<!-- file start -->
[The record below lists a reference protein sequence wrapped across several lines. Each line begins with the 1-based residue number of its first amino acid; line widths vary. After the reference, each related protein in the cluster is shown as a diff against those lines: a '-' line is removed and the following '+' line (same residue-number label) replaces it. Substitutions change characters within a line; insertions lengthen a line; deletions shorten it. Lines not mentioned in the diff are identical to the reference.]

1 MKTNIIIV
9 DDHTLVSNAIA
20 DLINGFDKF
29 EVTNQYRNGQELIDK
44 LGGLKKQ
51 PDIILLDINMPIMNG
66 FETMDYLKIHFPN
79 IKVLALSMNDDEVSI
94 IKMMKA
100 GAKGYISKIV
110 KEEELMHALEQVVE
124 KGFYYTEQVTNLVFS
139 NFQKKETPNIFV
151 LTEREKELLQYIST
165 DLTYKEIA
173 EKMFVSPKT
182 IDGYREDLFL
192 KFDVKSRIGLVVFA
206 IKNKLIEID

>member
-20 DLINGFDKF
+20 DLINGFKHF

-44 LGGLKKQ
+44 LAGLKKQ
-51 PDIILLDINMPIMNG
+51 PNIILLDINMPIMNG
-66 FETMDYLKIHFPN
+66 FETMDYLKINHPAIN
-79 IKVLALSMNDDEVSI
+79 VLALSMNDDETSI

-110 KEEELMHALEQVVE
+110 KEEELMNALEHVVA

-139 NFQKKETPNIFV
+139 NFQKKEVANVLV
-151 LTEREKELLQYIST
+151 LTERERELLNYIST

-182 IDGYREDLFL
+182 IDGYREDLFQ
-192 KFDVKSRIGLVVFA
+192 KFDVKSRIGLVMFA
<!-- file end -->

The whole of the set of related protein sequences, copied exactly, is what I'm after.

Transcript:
[The record below lists a reference protein sequence wrapped across several lines. Each line begins with the 1-based residue number of its first amino acid; line widths vary. After the reference, each related protein in the cluster is shown as a diff against those lines: a '-' line is removed and the following '+' line (same residue-number label) replaces it. Substitutions change characters within a line; insertions lengthen a line; deletions shorten it. Lines not mentioned in the diff are identical to the reference.]

1 MKTNIIIV
9 DDHTLVSNAIA
20 DLINGFDKF
29 EVTNQYRNGQELIDK
44 LGGLKKQ
51 PDIILLDINMPIMNG
66 FETMDYLKIHFPN
79 IKVLALSMNDDEVSI
94 IKMMKA
100 GAKGYISKIV
110 KEEELMHALEQVVE
124 KGFYYTEQVTNLVFS
139 NFQKKETPNIFV
151 LTEREKELLQYIST
165 DLTYKEIA
173 EKMFVSPKT
182 IDGYREDLFL
192 KFDVKSRIGLVVFA
206 IKNKLIEID

>member
-20 DLINGFDKF
+20 DLINGFKHF

-44 LGGLKKQ
+44 LAGLKKQ
-51 PDIILLDINMPIMNG
+51 PNIILLDINMPIMNG
-66 FETMDYLKIHFPN
+66 FETMDYLKINHPAIN
-79 IKVLALSMNDDEVSI
+79 VLALSMNDDETSI

-110 KEEELMHALEQVVE
+110 KEEELMNALEHVVA

-139 NFQKKETPNIFV
+139 NFQKKEVANVLV
-151 LTEREKELLQYIST
+151 LTERERELLNYIST

-182 IDGYREDLFL
+182 IDGYREDLFQ
-192 KFDVKSRIGLVVFA
+192 KFDVKSRIGLVMFA